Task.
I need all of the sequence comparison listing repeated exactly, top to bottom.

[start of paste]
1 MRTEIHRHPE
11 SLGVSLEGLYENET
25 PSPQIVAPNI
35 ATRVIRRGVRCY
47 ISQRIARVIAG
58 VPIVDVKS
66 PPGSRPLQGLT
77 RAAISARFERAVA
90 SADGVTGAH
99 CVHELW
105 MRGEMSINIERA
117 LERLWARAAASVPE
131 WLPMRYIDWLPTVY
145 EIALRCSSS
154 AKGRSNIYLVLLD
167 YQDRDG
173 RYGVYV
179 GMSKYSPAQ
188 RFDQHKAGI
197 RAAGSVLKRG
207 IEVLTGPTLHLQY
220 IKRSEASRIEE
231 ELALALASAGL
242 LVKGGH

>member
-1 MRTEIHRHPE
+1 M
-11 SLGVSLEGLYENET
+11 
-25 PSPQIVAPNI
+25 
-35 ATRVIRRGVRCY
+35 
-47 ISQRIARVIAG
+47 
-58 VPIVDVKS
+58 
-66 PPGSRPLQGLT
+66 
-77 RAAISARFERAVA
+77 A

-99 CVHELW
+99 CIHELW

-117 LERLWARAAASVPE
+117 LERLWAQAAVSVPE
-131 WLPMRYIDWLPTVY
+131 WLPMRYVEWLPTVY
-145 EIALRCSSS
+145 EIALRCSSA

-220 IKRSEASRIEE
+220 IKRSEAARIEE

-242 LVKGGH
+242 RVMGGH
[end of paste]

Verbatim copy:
1 MRTEIHRHPE
11 SLGVSLEGLYENET
25 PSPQIVAPNI
35 ATRVIRRGVRCY
47 ISQRIARVIAG
58 VPIVDVKS
66 PPGSRPLQGLT
77 RAAISARFERAVA
90 SADGVTGAH
99 CVHELW
105 MRGEMSINIERA
117 LERLWARAAASVPE
131 WLPMRYIDWLPTVY
145 EIALRCSSS
154 AKGRSNIYLVLLD
167 YQDRDG
173 RYGVYV
179 GMSKYSPAQ
188 RFDQHKAGI
197 RAAGSVLKRG
207 IEVLTGPTLHLQY
220 IKRSEASRIEE
231 ELALALASAGL
242 LVKGGH

>member
-1 MRTEIHRHPE
+1 M
-11 SLGVSLEGLYENET
+11 
-25 PSPQIVAPNI
+25 
-35 ATRVIRRGVRCY
+35 
-47 ISQRIARVIAG
+47 
-58 VPIVDVKS
+58 
-66 PPGSRPLQGLT
+66 
-77 RAAISARFERAVA
+77 A

-99 CVHELW
+99 CIHELW

-117 LERLWARAAASVPE
+117 LERLWAQAAVSVPE
-131 WLPMRYIDWLPTVY
+131 WLPMRYVEWLPTVY
-145 EIALRCSSS
+145 EIALRCSSA

-220 IKRSEASRIEE
+220 IKRSEAARIEE

-242 LVKGGH
+242 RVMGGH